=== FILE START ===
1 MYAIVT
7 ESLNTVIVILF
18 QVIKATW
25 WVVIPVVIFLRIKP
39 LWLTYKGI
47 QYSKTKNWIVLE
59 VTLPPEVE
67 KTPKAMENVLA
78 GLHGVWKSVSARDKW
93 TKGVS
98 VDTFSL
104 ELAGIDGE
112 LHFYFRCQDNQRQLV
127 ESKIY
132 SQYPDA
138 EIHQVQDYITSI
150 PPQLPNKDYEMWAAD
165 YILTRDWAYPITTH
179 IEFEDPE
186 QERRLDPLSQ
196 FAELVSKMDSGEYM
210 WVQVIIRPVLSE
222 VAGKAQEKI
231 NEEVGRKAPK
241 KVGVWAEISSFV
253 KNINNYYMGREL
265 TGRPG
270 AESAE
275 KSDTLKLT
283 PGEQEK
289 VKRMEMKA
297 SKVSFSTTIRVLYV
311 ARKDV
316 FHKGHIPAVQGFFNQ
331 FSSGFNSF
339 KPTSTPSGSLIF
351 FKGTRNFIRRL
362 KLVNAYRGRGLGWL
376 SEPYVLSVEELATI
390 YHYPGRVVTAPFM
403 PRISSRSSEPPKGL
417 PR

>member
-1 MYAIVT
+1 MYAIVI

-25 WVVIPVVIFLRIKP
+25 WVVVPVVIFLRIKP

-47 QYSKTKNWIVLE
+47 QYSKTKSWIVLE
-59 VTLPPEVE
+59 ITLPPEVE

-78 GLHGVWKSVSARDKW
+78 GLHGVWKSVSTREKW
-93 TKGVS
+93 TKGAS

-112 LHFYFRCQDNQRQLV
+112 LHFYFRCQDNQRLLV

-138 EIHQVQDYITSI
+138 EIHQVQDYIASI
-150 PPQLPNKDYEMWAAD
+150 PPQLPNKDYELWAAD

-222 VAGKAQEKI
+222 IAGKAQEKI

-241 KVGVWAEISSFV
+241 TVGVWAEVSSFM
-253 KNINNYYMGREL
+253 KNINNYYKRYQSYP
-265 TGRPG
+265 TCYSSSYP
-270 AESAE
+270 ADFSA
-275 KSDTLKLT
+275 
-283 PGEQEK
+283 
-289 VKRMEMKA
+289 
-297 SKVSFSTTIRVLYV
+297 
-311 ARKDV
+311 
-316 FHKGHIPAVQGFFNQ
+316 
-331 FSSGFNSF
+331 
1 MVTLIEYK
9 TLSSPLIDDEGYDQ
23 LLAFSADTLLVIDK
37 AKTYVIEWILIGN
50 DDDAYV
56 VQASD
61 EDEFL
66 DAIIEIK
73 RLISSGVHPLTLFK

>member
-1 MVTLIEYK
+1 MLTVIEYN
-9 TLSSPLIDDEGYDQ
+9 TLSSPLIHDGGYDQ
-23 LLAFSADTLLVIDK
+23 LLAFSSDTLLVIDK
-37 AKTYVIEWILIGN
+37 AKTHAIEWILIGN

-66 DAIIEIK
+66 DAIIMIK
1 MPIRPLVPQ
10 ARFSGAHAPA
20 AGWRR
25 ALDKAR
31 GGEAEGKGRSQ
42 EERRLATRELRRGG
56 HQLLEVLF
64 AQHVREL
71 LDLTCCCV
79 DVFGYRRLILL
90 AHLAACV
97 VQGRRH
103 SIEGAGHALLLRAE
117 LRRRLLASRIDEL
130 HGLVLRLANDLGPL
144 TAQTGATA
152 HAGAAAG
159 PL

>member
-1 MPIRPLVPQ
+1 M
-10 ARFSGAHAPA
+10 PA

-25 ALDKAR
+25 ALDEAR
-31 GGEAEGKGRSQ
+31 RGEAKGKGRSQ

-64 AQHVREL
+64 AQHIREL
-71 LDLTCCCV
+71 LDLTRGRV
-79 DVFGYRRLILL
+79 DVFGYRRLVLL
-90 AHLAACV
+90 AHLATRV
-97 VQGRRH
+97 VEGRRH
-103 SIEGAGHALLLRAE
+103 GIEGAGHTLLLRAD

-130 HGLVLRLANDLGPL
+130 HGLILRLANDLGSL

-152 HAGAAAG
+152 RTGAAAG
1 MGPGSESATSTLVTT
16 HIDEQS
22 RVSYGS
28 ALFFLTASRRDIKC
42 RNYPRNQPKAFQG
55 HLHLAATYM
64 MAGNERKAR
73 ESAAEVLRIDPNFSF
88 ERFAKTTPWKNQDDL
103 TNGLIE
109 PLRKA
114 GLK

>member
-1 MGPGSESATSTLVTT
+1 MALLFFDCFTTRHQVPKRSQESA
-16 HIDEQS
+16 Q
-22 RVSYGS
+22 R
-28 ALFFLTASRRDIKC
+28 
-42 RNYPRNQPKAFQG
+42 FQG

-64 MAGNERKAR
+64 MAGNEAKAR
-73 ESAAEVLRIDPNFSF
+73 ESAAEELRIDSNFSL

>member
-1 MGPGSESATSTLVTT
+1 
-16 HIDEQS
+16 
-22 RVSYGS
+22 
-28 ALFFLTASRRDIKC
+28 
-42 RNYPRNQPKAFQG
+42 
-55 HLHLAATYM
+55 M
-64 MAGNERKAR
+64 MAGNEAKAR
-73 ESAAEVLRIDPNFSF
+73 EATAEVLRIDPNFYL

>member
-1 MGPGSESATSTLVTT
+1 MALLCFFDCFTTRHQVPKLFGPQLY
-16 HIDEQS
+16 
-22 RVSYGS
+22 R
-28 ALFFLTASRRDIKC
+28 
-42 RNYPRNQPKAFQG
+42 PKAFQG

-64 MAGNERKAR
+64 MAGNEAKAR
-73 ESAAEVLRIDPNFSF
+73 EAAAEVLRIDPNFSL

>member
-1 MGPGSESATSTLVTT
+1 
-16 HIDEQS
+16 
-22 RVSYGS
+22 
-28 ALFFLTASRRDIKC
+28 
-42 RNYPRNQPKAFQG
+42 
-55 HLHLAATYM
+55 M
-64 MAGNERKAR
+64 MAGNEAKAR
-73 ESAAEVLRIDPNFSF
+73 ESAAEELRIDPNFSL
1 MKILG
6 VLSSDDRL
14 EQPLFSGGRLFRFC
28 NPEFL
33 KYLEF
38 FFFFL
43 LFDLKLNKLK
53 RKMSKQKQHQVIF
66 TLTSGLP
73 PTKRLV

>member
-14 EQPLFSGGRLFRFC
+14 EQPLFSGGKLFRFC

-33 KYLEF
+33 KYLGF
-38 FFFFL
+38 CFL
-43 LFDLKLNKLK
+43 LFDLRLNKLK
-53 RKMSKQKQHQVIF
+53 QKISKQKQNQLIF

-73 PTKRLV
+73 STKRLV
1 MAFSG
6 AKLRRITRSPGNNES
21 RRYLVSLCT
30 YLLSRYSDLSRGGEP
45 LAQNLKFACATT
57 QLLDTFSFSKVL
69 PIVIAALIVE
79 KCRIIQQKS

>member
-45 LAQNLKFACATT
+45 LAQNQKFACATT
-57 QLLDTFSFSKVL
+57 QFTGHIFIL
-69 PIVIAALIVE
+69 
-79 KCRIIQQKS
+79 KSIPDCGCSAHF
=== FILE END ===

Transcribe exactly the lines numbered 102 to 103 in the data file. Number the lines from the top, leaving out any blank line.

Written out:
-37 AKTYVIEWILIGN
+37 AKTHAIEWILIGN